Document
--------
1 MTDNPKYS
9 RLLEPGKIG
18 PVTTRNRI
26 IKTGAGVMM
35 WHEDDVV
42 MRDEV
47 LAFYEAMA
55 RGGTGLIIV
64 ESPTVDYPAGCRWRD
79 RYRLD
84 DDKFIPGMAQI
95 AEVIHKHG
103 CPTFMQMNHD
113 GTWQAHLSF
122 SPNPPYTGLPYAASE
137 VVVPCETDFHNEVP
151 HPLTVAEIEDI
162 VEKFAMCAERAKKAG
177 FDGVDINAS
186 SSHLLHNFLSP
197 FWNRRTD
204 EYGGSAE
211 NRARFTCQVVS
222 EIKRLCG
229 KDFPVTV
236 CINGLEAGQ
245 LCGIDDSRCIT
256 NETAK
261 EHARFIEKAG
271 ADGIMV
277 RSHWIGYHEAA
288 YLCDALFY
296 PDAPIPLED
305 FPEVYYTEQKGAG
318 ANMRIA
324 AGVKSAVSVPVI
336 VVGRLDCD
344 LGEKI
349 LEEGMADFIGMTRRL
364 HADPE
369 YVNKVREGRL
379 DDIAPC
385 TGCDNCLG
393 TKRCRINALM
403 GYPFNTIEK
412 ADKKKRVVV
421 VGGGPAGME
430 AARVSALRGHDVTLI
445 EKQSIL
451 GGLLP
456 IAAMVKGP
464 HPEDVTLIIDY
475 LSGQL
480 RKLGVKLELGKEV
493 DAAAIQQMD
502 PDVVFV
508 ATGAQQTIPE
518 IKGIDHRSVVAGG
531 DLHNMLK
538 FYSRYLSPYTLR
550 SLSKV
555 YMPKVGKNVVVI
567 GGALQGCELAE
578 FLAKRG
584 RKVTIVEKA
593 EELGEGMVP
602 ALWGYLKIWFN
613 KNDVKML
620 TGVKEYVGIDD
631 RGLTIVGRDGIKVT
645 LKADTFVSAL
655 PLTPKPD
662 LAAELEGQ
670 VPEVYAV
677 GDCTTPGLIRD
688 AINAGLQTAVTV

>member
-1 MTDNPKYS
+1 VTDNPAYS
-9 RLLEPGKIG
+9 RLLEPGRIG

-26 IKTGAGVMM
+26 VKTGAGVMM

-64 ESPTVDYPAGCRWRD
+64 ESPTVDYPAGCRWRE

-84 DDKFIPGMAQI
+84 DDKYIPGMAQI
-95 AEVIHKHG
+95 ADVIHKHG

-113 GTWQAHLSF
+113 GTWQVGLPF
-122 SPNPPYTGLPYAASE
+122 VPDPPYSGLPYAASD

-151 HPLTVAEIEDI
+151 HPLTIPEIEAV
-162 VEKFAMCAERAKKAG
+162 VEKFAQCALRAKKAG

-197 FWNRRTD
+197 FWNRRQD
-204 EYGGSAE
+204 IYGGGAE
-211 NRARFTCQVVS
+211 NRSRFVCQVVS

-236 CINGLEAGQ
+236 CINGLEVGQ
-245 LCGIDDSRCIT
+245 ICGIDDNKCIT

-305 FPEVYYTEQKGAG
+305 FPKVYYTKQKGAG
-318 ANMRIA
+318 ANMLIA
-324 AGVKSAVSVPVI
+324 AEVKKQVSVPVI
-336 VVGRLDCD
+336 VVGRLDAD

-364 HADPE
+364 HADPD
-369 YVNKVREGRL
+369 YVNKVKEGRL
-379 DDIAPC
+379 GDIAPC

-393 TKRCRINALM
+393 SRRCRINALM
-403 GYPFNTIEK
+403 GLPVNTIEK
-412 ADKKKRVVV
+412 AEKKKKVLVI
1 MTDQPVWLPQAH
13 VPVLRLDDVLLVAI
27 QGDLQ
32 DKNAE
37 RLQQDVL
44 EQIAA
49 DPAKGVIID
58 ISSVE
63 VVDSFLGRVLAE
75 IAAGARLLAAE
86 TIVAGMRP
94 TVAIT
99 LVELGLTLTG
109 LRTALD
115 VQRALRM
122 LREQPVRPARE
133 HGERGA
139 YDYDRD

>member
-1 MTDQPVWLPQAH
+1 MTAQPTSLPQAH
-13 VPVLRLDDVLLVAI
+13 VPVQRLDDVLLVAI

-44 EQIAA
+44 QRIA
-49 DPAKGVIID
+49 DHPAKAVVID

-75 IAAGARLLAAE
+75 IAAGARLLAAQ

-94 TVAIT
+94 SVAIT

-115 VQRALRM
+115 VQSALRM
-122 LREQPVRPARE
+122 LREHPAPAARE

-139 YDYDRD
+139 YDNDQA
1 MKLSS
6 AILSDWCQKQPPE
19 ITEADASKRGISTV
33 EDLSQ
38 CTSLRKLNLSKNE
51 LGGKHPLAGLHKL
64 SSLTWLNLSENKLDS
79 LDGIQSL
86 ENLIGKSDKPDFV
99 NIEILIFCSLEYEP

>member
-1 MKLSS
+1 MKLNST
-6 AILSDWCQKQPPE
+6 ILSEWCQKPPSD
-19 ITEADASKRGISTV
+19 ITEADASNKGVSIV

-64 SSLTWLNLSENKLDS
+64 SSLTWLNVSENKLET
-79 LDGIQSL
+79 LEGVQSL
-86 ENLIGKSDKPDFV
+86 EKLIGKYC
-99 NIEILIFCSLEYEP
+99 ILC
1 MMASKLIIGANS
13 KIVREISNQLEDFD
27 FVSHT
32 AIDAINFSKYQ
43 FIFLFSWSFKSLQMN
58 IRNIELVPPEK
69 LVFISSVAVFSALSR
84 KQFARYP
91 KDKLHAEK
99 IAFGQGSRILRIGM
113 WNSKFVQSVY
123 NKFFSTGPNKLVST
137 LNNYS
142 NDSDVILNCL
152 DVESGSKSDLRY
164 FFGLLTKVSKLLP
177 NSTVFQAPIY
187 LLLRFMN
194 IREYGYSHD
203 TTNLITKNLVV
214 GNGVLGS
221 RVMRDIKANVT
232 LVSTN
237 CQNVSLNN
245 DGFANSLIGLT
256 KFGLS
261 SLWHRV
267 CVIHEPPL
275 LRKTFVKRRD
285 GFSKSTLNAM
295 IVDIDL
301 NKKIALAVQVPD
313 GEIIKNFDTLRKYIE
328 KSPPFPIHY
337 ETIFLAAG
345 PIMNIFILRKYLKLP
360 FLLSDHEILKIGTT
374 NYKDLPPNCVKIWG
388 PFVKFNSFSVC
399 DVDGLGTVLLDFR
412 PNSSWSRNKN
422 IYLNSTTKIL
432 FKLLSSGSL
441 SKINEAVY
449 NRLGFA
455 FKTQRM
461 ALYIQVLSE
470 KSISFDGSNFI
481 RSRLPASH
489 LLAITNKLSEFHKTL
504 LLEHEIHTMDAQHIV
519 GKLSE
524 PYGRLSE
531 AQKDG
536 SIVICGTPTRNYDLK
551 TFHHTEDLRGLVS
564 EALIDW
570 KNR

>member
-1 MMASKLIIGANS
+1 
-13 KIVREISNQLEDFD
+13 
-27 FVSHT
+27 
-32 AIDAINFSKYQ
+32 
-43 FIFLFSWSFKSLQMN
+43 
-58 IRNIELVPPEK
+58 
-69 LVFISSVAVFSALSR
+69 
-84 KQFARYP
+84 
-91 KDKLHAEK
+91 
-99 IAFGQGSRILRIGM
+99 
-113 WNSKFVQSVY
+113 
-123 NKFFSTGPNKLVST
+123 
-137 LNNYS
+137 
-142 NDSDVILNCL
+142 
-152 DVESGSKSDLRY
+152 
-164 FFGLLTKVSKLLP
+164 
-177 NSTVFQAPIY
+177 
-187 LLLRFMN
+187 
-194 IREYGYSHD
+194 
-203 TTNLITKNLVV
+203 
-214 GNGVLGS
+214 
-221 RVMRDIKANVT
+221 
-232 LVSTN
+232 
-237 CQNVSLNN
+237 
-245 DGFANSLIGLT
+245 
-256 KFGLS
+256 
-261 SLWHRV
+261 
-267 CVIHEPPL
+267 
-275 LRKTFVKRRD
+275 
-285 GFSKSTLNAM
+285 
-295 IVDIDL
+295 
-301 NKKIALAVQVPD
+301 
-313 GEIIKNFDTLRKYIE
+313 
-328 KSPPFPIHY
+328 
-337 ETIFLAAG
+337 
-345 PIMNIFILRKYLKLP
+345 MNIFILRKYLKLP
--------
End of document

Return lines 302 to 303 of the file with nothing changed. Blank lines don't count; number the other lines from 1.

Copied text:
+261 
-267 CVIHEPPL